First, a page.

We Californians have had five years to come to grips with the fact that we have a triple threat (body builder/actor/businessman) as our head of state. His unique background has made for some colorful and contradictory behaviors. For example: he donates his $175,000 salary to charity but spends $38 million of his own money on a GulfStream IV jet; he wins a European Voice award for his Californian Global Warming Solutions Act of 2006, yet he flies his private jet back and forth between Los Angeles and Sacramento every day; he’s a Republican and yet his preferred method of transportation is private jet.
Going for the green, getting wasted, dropping out of college and collecting bottles is not the first thing you’d think of when you meet Tom Szaky, Princeton dropout. But the 25-year-old Hungarian born refugee, raised in Toronto, Canada, has done just that. The Ivy League freshman went home to visit friends who happened to be growing ganga plants. And they were doing really well. The secret wasn’t in the seed or the weed. It was in the soil. Vermicompost, the end-product of the breakdown of organic matter by earthworms — also called worm castings — is rich in nutrients and serves as nature’s soil conditioner and fertilization. And when Szaky saw worm poop, he saw dollar signs.
Szaky went greener by developing the first and only business built from beginning to end using waste: organic garbage, turned into worm castings, packaged in recycled soda bottles and shipped in other companies’ misprinted boxes. Ironically, all of this from New Jersey, which is referred to as both the “garden” state and the “garbage” state.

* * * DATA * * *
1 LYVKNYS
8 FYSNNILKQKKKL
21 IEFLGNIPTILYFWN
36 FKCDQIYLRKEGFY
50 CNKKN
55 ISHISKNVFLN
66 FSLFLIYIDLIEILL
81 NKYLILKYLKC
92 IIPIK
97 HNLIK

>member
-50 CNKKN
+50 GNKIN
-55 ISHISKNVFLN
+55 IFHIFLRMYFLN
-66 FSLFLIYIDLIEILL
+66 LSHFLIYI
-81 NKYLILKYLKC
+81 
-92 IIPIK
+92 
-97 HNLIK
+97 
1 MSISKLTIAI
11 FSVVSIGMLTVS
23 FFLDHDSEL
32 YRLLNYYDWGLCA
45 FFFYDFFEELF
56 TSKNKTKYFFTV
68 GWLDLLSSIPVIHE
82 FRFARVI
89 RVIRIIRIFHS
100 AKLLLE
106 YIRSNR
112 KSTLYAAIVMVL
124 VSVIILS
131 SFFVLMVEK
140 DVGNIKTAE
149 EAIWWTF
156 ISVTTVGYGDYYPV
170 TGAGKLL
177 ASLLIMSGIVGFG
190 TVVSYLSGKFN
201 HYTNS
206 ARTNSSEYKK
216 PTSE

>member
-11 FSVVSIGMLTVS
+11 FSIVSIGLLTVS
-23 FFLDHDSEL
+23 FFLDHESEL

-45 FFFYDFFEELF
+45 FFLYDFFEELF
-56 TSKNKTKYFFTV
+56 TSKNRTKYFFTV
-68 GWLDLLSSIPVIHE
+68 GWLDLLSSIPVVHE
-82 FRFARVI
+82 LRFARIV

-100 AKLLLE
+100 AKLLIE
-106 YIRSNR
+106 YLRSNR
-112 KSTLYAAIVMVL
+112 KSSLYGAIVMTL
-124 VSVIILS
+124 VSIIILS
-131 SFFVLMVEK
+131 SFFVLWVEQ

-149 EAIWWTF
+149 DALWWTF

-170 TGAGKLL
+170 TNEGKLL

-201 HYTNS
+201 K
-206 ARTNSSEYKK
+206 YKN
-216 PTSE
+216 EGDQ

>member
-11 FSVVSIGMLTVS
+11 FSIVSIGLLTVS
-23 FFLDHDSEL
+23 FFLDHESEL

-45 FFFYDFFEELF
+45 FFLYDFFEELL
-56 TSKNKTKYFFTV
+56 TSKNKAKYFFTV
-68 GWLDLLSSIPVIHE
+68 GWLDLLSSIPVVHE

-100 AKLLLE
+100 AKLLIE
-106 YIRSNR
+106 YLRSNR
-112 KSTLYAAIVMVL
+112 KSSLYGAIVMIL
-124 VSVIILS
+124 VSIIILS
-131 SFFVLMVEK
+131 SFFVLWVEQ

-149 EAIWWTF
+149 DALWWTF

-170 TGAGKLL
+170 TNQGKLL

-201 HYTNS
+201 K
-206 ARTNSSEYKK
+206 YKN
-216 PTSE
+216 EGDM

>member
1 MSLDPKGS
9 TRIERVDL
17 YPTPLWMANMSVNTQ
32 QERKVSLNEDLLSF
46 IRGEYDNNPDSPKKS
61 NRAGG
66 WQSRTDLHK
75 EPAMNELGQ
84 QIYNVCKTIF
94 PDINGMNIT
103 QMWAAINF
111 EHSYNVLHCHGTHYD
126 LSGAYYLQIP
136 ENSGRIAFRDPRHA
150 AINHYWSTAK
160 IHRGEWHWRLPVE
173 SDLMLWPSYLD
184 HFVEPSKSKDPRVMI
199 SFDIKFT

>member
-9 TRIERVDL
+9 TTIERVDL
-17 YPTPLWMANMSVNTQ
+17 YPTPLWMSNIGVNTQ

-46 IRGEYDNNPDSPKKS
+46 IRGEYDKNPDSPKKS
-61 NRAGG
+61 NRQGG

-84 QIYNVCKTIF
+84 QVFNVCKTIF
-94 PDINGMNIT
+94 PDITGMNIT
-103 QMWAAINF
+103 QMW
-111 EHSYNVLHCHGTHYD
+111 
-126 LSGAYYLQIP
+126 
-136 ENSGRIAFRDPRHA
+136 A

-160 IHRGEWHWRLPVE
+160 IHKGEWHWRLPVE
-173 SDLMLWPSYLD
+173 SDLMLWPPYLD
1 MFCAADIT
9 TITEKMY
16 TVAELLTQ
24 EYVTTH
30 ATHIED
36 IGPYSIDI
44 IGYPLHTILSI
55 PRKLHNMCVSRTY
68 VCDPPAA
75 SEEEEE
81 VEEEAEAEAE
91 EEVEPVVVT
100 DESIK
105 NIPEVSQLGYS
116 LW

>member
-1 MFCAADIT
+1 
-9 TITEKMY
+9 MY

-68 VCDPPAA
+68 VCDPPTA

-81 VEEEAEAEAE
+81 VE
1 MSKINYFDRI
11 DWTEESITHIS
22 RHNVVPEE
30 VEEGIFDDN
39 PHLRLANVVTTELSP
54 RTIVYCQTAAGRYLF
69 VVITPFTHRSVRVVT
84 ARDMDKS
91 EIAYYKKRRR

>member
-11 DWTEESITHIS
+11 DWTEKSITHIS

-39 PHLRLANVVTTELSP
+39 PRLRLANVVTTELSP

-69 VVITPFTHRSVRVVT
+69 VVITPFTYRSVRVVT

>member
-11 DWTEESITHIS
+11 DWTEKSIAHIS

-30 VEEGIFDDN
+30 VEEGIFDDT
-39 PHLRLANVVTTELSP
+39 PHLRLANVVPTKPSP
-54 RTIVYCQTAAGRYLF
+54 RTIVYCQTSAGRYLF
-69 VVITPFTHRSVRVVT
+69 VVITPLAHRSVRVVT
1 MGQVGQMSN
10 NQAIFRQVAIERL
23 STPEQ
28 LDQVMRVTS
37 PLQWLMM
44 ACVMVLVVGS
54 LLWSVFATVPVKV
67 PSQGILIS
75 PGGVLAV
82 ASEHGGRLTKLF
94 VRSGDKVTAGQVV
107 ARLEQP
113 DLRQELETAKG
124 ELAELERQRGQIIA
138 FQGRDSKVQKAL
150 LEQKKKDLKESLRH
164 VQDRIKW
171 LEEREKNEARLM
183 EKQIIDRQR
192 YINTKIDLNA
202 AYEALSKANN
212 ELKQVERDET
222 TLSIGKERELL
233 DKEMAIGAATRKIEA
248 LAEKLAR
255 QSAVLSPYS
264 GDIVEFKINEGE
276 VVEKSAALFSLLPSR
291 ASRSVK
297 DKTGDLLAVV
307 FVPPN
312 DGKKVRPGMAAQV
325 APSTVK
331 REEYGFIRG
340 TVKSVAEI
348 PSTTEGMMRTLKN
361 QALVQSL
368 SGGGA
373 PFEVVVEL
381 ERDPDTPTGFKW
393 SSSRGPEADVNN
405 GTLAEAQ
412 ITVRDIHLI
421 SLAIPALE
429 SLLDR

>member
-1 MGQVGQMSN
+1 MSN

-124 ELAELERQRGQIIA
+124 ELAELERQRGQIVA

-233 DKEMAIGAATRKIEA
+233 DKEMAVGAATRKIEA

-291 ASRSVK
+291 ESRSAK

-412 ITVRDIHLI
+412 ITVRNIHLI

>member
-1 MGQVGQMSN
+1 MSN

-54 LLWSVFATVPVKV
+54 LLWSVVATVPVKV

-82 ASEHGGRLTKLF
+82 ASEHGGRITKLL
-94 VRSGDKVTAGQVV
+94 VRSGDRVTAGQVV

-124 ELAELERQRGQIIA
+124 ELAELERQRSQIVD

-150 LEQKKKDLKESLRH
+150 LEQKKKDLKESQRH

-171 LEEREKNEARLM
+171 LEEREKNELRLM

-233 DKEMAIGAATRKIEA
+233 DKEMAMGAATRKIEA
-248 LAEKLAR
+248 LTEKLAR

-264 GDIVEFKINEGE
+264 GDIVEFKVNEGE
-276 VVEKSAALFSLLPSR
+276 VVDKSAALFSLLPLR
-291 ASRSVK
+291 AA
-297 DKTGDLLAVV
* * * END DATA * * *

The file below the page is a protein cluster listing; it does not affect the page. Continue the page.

Los Angeles doesn’t have a great reputation when it comes to transport. Combine our lack of a reliable citywide bus or train system with our insistence on adhering to the California Car Pool (defined by Urban Dictionary as “when each member of a group uses their own car to go to the same destination [even when] the group is together at the start or close enough to share rides”) and you’ll see why our skies are so smoggy. Or not see, as the case may be.
Enter the newly launched eco-friendly taxi service, EcoNation, which offers LA a breath of fresh air — literally. EcoNation is committed to providing chauffeured luxury ground transportation services with new ecological standards. Their current fleet consists of a Compressed Natural Gas Lincoln Town Car, the Toyota Prius Hybrid (natch) and coming soon, a GM Yukon or Chevvy Tahoe Hybrid. A ride in the Prius will cost you a little more than a regular taxi in LA, but with internet access, digital entertainment programming and healthy treats on hand, who cares?
It sounds like the plot of a terrifying disaster movie. But, according to The Observer, it’s real. And it’s coming.
A classified report unearthed in 2004 suggested that in less than 20 years, global warming will sink major European cities under water and bring about nuclear wars, famine, droughts and global rioting as desperate people search (and fight for) what little food, water and energy remains Continue Reading / Additional Photos / Videos